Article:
Mining the Crystal Quarry: You Make The (Lousy) Card 2

I’ve expressed my disdain for the weakening of blue overall. I agree very much with the sentiment that the other colors should be brought up to Blue’s former power levels. But instead, the masses bitched and whined. I don’t know if it was a result of public outcry, or an internal decision by Wizards, or (most likely) a combination of the two, but the people got what they wanted. Half of the You Make The Card mechanics were blue hosers. The question is, who are these people?

After reading his article”Let Them Eat Cake – The Trouble With You Make The Card,” Jordan Kronick left me with more than a few distraught feelings about the current crop of artifact choices – and moreover, the possible mentality of the Magic community as a whole.

The casual card pool is the Type 1 card pool – and as such, its metagame is limited only by the power and extent of the collections of the people involved. There’s also the little matter of the concepts of peer pressure and politics, which can also provide restraint when it comes to deckbuilding. In theory, using TnT or Keeper against some kid’s Elf deck, even in a multiplayer game, produces a bit of a sneer in me. More than any other format, Casual is the format where experimentation is encouraged and cherished.

What’s the point of all that? Magic is a game of strategy and tactics; we build the best deck we can, making do with what we have. The balance, of course, is doing what we want while trying to keep others from doing what they want.

Magic’s depth is in the fact that there are ways to do everything, while (in theory) allowing us to defend ourselves from the exterior forces that would seek to harm our precious, precious spells.*

This is where my rant begins.

I’ve expressed my disdain for the weakening of blue overall. I agree very much with the sentiment (which, apparently, is in the minority) that the other colors should be brought up to Blue’s former power levels. But instead, the masses bitched and whined. I don’t know if it was a result of public outcry, or an internal decision by Wizards, or (most likely) a combination of the two, but the people got what they wanted.

The question is, who are these people?**

I’ve already said that Counterspells aren’t something to be feared. They aren’t all-powerful, and they can be played around. It’s one of the great steps in the learning curve of Magic. Judging by the public outcry, the first You Make the Card, and most of all, the current You Make the Card, it’s my overall impression that the general public doesn’t want to take that step.

Generally speaking, I’m very mellow about Magic issues. The problem, however, is when public outcry affects the game in a very concrete way. It’s improved the state of things by bringing Green to the fore again (U/G madness, R/G beats, among others) and as the game continues, White is gaining some power as well thanks to Exalted Angel, Eternal Dragon, and Astral Slide*** – which is a good thing, but it’s also had the effect of dumbing down the game. I’ve seen the degeneracy of Tempest and Urza Block, and I have no desire to see the game sink back to that insane speed… But the game is being slowed down. Immensely. Spells are costing more for doing less in general, and more emphasis is being placed on the attack phase. What happened to decking as a viable way of winning? Poison is never coming back, and there isn’t going to be a legitimate alternate win condition card, I’m pretty sure of that. Welcome, everyone, to the era of”Magic: the Graah, Tap to Attack.” It’s gotten so bad that I am beginning to agree with the small group out there who thinks Magic is turning into Yu-Gi-Oh!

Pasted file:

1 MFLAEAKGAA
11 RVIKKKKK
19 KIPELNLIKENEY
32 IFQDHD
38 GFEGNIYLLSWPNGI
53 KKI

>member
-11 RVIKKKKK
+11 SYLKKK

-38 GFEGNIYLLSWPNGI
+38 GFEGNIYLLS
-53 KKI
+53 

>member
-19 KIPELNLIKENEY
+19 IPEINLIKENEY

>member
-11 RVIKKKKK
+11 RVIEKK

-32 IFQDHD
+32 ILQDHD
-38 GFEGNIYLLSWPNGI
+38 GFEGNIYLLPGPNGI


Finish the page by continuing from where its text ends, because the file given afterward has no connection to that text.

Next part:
But let’s take a look at the mechanics that didn’t win. By and large, on a side note, I didn’t like any of the mechanics that much.

Mechanic B: If a card would come into play with one or more counters on it, it comes into play with one additional counter instead:

4.00%, a.k.a.”Timmy Coat of Arms”

Fading, Upkeep, pump counters, Phantom Counters, Wind Counters, delaying All Hallow’s Eve, Ertai’s Meddling (maybe), Volvers, Rock Hydra (and its cousins). Many, many possibilities. Most people were probably only considering +1/+1 counters, though… And in that sense, they thought it was probably too limited. But you know what? They’re right.

Mechanic C – If a spell or ability would return a permanent to its owner’s hand, that permanent stays in play instead:

4.54%, a.k.a.”Gee! Blue Is Still Too Good!”

Jordan was right about this card – first, if this is an answer to Upheaval, it would come too late. Second, I too am tired of seeing answers to problem cards too late. Just a couple of thoughts, though – Mask of Intolerance at least came in the same block, but Tsabo’s Web came an entire block after.

Secondly, geez, first we can’t stomach counterspells, and now we can’t stomach bounce? This is a step away from reading”Make sure Blue cards are completely useless.” Thirdly, it would be an interesting mix with certain cards – I’m sure they meant,”If a spell or ability would cause a permanent to return…” Otherwise, it gets messy with cards that require the return of permanents Gush, Jackalope Herd, Arctic Merfolk, Waterspout Djinn, Daze, Thwart, and Cauldron Dance.

Though I don’t think that’s the reason why it was done. Call me biased, but I’m pretty sure people realized that neutering bounce would be too much. Call it faith in humanity, call it naiveté, but that’s just my opinion…

Mechanic G: Tap, Sacrifice CARDNAME: Each player secretly chooses a number. Then those numbers are revealed. For each number chosen by exactly one player, destroy all artifacts and creatures with that converted mana cost:

5.15% a.k.a.”The Budget Powder Keg”

Despite the somewhat random effects this card can have, I like it most of all, mainly because it does something the other cards generally don’t: It forces interaction. It forces you to think about what your opponent is thinking, it forces you to plan out what’s on the board, and it forces you to not overextend and diversify.